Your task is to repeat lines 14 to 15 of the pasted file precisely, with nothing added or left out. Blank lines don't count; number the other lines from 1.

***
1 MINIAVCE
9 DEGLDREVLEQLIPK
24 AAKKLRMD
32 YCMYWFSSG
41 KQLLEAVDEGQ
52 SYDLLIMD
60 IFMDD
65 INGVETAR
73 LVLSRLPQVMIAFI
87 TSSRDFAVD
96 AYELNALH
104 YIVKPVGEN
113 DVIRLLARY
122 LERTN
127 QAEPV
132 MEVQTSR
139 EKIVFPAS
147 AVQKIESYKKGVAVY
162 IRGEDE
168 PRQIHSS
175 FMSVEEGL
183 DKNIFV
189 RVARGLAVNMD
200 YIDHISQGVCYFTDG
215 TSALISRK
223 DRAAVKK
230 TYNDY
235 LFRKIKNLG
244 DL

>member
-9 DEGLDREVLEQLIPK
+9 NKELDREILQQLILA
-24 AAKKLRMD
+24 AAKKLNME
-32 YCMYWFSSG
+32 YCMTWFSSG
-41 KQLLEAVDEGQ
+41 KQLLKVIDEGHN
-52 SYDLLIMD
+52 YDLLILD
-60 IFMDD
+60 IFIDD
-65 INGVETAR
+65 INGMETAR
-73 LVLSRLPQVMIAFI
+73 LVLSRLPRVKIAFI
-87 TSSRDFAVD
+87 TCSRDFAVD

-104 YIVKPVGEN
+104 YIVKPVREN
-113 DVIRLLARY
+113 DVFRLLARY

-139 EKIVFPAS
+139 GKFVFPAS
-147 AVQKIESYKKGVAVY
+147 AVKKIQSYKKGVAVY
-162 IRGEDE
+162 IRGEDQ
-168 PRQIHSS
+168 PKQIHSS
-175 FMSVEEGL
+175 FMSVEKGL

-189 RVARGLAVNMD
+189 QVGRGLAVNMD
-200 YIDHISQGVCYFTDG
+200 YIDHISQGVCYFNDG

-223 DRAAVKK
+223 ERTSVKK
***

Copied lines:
122 LERTN
127 QAEPV